He called them “Stiff necked” which means with a neck or a back that will not bend or having a stubbornness about them.


Interestingly it is that term that God used against the Israelites when talking to Moses: (Exodus 32:9)

The Lord said to Moses, “I have seen this people, how stiff-necked they are.


And again, this time addressing the people directly, God said: (Exodus 33:3)

Go up to a land flowing with milk and honey; but I will not go up among you, or I would consume you on the way, for you are a stiff-necked people.”



Stephen also called them “Uncircumcised as to hearts and ears”. He was saying that outwardly they bore the marks of the covenant – the physical circumcision - but inwardly they did not. They had not changed in their attitudes and behaviours.  They were uncircumcised on the inside.  Remember man looks at the outside but God sees the heart.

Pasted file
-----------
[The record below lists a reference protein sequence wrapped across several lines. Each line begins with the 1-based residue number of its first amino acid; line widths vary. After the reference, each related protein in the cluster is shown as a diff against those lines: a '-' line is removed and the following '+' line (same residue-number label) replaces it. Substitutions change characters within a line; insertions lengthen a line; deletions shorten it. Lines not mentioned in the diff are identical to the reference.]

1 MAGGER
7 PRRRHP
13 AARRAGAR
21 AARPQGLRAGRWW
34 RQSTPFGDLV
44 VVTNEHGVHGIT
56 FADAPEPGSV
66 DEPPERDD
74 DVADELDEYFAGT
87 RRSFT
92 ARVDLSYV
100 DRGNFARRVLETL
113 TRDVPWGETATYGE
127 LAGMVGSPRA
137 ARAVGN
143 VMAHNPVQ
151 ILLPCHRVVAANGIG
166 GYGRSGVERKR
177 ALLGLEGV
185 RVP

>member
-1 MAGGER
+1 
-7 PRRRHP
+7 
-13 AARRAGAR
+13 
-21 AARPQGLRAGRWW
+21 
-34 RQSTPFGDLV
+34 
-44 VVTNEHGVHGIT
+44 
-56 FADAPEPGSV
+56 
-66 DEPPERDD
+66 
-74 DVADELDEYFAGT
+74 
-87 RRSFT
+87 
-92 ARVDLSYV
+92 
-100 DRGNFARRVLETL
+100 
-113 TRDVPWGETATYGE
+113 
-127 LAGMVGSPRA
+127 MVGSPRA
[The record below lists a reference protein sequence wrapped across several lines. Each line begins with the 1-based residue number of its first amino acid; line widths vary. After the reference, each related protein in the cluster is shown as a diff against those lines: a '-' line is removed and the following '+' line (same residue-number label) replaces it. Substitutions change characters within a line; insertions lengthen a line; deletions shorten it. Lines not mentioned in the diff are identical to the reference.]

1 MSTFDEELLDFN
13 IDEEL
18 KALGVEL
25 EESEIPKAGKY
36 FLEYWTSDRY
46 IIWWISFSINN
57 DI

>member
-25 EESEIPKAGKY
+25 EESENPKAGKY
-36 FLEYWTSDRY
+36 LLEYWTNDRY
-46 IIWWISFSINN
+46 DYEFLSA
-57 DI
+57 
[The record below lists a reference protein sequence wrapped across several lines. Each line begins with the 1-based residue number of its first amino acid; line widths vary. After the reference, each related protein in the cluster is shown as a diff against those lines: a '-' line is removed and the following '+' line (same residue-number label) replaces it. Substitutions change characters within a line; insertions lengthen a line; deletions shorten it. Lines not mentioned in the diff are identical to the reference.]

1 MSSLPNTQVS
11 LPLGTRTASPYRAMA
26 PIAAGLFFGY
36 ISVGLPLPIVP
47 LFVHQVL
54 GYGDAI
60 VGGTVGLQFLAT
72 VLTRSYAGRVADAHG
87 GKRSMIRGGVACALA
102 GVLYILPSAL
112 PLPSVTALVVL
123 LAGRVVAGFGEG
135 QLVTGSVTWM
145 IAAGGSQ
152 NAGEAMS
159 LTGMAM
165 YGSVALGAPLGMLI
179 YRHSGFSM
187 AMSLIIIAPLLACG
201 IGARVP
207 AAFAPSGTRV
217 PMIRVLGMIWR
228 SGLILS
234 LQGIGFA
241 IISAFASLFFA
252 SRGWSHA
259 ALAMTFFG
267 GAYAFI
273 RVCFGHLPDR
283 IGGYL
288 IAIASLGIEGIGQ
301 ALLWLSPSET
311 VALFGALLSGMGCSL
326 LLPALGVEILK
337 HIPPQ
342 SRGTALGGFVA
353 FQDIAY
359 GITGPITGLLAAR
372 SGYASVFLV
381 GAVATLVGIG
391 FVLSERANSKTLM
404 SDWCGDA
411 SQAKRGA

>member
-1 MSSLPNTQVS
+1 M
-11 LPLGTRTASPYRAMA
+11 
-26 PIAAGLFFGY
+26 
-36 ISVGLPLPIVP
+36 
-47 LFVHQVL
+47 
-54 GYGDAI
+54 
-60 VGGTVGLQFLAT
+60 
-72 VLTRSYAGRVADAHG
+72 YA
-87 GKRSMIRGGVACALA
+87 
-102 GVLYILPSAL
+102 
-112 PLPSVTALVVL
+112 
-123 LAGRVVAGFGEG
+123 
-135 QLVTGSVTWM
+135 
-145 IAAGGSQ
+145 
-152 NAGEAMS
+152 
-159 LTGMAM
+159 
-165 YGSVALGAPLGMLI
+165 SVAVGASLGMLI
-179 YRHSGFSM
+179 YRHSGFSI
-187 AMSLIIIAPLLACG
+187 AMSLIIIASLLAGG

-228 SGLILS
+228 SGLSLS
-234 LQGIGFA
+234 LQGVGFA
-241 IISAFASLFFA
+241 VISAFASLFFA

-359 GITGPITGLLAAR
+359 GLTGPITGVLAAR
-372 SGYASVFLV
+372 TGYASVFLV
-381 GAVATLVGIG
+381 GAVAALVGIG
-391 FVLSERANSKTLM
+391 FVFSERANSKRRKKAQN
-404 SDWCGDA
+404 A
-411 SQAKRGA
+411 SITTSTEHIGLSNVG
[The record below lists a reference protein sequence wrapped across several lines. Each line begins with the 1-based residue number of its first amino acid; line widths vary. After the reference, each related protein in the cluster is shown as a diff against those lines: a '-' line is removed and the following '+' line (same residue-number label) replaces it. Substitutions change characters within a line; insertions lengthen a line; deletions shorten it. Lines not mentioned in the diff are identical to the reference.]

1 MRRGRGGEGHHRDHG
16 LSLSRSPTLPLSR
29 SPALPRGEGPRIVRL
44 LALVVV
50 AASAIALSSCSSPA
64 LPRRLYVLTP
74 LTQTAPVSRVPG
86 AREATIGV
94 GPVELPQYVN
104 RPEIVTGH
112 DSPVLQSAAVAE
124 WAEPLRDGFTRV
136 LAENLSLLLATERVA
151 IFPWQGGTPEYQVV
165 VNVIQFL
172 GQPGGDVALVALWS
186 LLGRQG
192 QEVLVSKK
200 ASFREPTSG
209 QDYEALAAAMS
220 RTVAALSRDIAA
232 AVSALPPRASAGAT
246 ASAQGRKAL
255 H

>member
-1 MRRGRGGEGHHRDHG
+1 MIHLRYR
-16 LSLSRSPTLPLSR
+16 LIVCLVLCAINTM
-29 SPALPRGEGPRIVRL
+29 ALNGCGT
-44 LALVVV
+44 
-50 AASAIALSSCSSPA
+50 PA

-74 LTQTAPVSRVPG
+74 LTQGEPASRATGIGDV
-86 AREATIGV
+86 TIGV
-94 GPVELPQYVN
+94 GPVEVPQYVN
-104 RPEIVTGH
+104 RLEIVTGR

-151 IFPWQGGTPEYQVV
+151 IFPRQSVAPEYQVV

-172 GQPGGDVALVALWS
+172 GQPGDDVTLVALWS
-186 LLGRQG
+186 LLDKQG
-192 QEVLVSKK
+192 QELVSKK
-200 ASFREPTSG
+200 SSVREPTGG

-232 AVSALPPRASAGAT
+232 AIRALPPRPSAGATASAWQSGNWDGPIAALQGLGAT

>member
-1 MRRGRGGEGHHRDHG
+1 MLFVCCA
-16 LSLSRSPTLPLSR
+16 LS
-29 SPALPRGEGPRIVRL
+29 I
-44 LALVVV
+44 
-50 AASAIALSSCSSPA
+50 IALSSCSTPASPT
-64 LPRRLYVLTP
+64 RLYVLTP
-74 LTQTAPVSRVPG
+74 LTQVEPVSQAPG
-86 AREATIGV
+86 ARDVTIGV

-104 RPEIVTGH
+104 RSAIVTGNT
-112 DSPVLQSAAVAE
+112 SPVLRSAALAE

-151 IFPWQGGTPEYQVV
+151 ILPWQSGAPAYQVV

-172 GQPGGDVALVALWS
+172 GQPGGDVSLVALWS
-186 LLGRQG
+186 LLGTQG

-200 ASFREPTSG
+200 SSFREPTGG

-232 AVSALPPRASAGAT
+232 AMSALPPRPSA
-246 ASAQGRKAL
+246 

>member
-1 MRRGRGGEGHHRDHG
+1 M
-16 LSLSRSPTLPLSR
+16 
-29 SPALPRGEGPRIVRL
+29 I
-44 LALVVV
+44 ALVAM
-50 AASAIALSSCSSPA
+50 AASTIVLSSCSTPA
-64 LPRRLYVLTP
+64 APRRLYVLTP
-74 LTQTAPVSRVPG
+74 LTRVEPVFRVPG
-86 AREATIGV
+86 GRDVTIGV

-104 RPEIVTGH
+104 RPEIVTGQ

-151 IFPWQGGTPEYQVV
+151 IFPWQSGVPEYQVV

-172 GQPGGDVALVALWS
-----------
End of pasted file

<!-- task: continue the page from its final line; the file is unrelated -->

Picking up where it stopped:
Stephen was accusing the Jews of being no better than the uncircumcised heathen neighbours. They thought they were superior because of the covenant with God but Stephen accuses them of only giving lip service to that covenant.


He echoes the prophet Jeremiah who said (9:26): For all these nations are uncircumcised, and all the house of Israel is uncircumcised in heart.


He echoes God as he addressed the Israelites: (Deuteronomy 10:16)

16 Circumcise, then, the foreskin of your heart, and do not be stubborn any longer.


Stephen’s accusation: “You stiff-necked people, uncircumcised in heart and ears, you are forever resisting the Holy Spirit, just as your ancestors used to do…




Our ears are the organs for hearing God’s Word and his will; and the heart is the organ for receiving, believing, obeying that Word and that will.